The 200% Podcast 13: FOUL!
The Power Of Discretion And Why Guidelines Are… King
Steven Gerrard, The Media & Liverpool’s Structural Issues
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Where, Exactly, Do Queens Park Rangers Go From Here?
End Of Season Ennui
The 200% Podcast 12 – General Election Special
Saturday Night On Channel Five For The Football League
The Decline & Fall Of Leyton Orient
Rape, Disrespect & Fury: The Oyston Family & Blackpool FC
Is It Time For A New Football Club For Newcastle?
Tranmere Rovers & Cheltenham Town Stare Into The Abyss
Here’s a curio for you. One of the teams in this year’s World Club Championships has never even won its own domestic championship. That team is Jeonbuk Hyundai Motors, the Asian representatives in this year’s WCC. Conspiracy theorists pay wish to ponder over the fact that Hyundai is a main FIFA sponsor, but Jeonbuk’s qualification is perfectly legitimate – the result of a major surprise in the AFC Champions League. They qualified for it as a result of having won the Korean equivalent of the FA Cup and, having done that, appear to pulled off the equivalent of Charlton Athletic winning the Champions League, including knocking out the Japanese champions, Gamba Osaka, in the opening group stage. Their win in the final, against the Syrian champions Al Karama was won with a goal four minutes from the end of the second leg. Coincidentally, why don’t the hosts have a team in this tournament? It would certainly increase local interest and boost ticket sales.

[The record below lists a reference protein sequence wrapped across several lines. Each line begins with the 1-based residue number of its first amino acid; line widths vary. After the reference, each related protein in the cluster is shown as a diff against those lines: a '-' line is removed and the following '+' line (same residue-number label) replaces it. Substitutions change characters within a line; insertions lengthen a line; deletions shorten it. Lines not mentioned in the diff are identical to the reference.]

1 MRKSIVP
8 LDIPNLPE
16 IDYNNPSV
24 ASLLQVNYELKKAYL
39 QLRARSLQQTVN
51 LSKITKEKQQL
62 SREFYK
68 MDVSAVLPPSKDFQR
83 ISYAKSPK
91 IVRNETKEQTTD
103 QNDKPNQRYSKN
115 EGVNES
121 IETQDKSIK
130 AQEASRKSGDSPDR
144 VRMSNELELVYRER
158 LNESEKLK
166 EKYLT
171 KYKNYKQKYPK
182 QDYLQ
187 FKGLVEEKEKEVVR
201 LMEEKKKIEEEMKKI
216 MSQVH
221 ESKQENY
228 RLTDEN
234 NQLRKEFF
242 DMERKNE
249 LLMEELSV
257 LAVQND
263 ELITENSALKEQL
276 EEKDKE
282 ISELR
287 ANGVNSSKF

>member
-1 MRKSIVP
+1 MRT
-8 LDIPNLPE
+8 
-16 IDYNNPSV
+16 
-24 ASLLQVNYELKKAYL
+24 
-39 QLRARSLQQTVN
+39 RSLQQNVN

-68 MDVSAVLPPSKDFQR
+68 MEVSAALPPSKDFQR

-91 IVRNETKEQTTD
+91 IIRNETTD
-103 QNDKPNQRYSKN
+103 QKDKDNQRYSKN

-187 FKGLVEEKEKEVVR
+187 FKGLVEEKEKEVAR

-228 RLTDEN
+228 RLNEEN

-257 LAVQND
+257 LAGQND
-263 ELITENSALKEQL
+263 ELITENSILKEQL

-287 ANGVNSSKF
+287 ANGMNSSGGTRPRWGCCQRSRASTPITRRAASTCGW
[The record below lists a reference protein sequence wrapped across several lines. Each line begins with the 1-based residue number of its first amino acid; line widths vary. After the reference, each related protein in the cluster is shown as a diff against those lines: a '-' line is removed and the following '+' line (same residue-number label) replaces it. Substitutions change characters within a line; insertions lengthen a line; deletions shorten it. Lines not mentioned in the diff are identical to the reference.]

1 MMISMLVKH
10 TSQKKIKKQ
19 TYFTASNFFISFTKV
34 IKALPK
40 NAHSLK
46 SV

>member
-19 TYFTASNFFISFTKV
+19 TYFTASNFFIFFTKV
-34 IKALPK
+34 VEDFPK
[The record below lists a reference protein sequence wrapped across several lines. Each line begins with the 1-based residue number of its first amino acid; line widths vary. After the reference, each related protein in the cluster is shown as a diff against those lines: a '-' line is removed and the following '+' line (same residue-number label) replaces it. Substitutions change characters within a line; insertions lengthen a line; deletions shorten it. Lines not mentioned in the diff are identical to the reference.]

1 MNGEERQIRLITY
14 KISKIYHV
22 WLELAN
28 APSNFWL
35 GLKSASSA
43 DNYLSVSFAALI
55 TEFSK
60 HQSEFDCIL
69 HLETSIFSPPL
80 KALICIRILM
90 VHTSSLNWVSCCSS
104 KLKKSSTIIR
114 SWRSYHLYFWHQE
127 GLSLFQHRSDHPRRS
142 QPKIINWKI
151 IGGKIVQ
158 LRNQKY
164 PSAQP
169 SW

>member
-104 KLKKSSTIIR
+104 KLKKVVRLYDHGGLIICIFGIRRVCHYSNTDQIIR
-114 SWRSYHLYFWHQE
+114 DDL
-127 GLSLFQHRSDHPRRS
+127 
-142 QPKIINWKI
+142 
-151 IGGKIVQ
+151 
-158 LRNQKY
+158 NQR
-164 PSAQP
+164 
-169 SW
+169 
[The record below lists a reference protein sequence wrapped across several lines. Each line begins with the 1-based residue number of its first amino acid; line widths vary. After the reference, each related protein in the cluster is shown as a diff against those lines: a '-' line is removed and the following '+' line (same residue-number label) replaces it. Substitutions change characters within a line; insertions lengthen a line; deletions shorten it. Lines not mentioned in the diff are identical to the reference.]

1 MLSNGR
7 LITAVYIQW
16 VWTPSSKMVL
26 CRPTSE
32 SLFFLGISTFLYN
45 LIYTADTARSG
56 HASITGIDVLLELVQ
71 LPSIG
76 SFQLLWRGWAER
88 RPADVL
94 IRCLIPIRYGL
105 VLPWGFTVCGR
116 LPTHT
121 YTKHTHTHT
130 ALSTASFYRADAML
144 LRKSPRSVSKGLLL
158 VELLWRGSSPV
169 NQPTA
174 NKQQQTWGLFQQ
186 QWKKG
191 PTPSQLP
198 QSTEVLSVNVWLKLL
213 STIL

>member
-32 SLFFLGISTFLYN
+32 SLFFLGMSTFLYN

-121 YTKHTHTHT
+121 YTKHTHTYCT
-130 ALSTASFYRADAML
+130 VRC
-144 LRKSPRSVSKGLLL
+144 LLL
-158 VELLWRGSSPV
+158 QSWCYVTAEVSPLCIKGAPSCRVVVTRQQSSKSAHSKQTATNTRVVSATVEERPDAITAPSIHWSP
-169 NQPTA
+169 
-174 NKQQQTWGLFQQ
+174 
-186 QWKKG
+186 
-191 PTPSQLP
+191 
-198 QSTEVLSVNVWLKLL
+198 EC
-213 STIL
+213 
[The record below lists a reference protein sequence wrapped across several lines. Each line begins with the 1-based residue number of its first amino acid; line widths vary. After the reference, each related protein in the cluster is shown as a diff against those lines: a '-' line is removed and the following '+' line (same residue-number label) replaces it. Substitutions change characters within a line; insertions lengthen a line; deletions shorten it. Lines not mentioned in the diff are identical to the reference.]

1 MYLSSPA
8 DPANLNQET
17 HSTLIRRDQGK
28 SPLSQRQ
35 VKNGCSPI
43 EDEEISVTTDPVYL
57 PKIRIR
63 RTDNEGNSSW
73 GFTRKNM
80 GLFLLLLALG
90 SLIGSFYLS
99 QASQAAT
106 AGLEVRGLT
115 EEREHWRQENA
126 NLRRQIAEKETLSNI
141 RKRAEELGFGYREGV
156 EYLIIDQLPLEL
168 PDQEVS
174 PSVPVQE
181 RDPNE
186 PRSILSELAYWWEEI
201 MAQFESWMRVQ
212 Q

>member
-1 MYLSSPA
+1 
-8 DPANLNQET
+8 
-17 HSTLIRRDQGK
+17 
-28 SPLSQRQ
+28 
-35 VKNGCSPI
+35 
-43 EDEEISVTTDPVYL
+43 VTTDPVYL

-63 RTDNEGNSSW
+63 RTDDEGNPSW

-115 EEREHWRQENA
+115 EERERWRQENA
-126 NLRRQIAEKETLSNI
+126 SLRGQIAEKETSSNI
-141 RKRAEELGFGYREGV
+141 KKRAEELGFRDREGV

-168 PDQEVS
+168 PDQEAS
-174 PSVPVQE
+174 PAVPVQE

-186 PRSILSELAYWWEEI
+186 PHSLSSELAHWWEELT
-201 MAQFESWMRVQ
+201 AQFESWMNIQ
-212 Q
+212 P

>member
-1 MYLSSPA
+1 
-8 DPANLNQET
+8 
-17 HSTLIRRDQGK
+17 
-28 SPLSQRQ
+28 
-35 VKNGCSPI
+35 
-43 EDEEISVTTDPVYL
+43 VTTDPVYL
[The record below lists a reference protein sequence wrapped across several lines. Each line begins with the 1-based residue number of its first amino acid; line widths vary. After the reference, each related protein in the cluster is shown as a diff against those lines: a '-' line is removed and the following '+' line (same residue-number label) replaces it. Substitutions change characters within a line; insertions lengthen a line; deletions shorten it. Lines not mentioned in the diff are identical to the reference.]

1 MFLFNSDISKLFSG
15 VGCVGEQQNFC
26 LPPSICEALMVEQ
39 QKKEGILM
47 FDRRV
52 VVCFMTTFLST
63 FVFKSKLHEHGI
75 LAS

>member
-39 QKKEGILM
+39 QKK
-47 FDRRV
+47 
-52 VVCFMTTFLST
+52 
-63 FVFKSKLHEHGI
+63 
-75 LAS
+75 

It has to be said that this is not even the best team in South Korea, let alone Asia. The FIFA website describes them as “tournament specialists”, which, considering their record of three Korean FA Cup wins and the AFC Champions League win, seems fair enough. As a league team, though, they are somewhat less successful. They finished second from bottom of the Korean League last season, and have never finished higher than third in it. That’s the beauty of cup football, though. Anyone can win it. In the case of this particular competition, though… well… not’s not going to be Jeonbuk Hyundai Motors.
There are, as you may have already guessed, scant “star” names in the JHM team. The FIFA profile of them directs the reader towards defender Choi Jin-Cheul, who has managed two World Cups for South Korea and 65 caps, but I don’t remember him standing out particularly. Those supporting the Koreans will obviously have to hope that their sum is more than their parts. They have a formidable opening match, against Mexico’s Club America, and I would be highly surprised to see them in the next round after this match. Should they lose, they will play the losers of the match between between Auckland City and Al-Ahly (more on whom shortly) in a fifth and sixth place play-off. I should point out that this is fifth and sixth place in the tournament, and not to decide who the fifth and sixth best teams in the world are.
Ian began writing Twohundredpercent in May 2006. He lives in Brighton. He has also written for, amongst others, Pitch Invasion, FC Business Magazine, The Score, When Saturday Comes, Stand Against Modern Football and The Football Supporter. Ian was the first winner of the Socrates Award For Not Being Dead Yet at the 2010 NOPA awards for football bloggers.